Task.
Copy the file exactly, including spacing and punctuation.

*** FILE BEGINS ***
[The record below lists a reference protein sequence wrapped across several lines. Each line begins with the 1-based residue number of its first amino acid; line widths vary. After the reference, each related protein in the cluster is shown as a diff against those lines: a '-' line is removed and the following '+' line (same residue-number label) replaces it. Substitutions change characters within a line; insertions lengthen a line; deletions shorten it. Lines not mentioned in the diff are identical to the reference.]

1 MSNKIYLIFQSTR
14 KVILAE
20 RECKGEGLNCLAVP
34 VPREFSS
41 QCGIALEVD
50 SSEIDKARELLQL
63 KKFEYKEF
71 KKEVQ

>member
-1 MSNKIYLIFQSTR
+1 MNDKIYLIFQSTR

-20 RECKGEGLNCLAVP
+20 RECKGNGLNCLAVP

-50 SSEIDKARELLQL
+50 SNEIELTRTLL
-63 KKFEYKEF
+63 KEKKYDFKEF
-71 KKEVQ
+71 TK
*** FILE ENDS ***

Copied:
[The record below lists a reference protein sequence wrapped across several lines. Each line begins with the 1-based residue number of its first amino acid; line widths vary. After the reference, each related protein in the cluster is shown as a diff against those lines: a '-' line is removed and the following '+' line (same residue-number label) replaces it. Substitutions change characters within a line; insertions lengthen a line; deletions shorten it. Lines not mentioned in the diff are identical to the reference.]

1 MSNKIYLIFQSTR
14 KVILAE
20 RECKGEGLNCLAVP
34 VPREFSS
41 QCGIALEVD
50 SSEIDKARELLQL
63 KKFEYKEF
71 KKEVQ

>member
-1 MSNKIYLIFQSTR
+1 MNDKIYLIFQSTR

-20 RECKGEGLNCLAVP
+20 RECKGNGLNCLAVP

-50 SSEIDKARELLQL
+50 SNEIELTRTLL
-63 KKFEYKEF
+63 KEKKYDFKEF
-71 KKEVQ
+71 TK